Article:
Children who have a television or video games in their bedroom spend less time reading and sleeping, research suggests. Consequences include poor performance at school, greater risk of obesity, and even video game addiction.
Further, children with bedroom media watched programs and played video games that were more violent, which increased levels of physical aggression. It stands to reason that most parents are not fully aware of what is happening behind closed doors, says Douglas Gentile, professor of psychology at Iowa State University and lead author of the study in Developmental Psychology.
“When most children turn on the TV alone in their bedroom, they’re probably not watching educational shows or playing educational games.”
“When most children turn on the TV alone in their bedroom, they’re probably not watching educational shows or playing educational games. Putting a TV in the bedroom gives children 24-hour access and privatizes it in a sense, so as a parent you monitor less and control their use of it less.”
The study uses data from Gentile’s previous studies on screen time and media content. While some of the results mirror the findings in those studies, the new work also finds that having bedroom media significantly changes the amount of time children spend with media, changes what they view, and also changes what children do not do, like read.
Children now spend as much as 60 hours a week in front of some kind of screen and more than 40 percent of children ages 4-6 have a TV in their bedroom. A substantial majority of children 8 and older have a TV or video game console in their bedrooms.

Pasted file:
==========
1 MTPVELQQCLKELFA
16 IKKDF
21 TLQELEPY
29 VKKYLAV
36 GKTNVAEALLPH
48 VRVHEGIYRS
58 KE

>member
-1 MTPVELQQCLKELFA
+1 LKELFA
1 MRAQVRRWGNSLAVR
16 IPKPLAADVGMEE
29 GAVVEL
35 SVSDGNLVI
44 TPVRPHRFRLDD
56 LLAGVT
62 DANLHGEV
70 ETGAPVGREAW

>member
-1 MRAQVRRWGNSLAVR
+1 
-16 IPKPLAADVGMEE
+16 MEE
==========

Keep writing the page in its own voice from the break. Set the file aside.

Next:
While the current study looked specifically at TVs and video games in the bedroom, Gentile expects the effects to be the same, if not stronger, given the access children now have to digital devices. He has talked with parents worried about their child’s digital media use or how best to set limits. Concerns include children accessing questionable content and responding in the middle of the night to text messages or social media alerts.
Keeping media out of bedrooms may cause a battle in the short term, but will benefit children in the long term, he says.
“It’s a lot easier for parents to never allow a TV in the bedroom than it is to take it out. It’s a question every parent must face, but there is a simple two-letter answer. That two-letter answer is tough, but it is worth it.”
There is no direct link between the physical presence of a TV and poor grades, Gentile says. Rather, bedroom media makes it easier for children to spend more time watching or playing, instead of doing other beneficial, healthy activities.
Researchers tracked children over a period of 13 and 24 months and found bedroom media (both TV and video games) increased total screen time, which indirectly affected school grades. The data pointed to one explanation–third through fifth grade students who spent more time watching TV, spent less time reading.
Increased screen time was also linked to higher body mass index, physical aggression, and symptoms of video game addiction.
“We know from decades of research on addiction that the No. 1 predictor of addiction is access. You can’t be addicted to gambling, if there is no place to gamble,” Gentile says. “Access is certainly the gateway to a wide range of effects, both positive and negative.”
Olivia Berch worked with Gentile on the study as an undergraduate at Iowa State. Hyekyung Choo, National University of Singapore; Angeline Khoo, Nanyang Technological University; and David Walsh, Mind Positive Parenting also contributed to the research.
Source: Iowa State University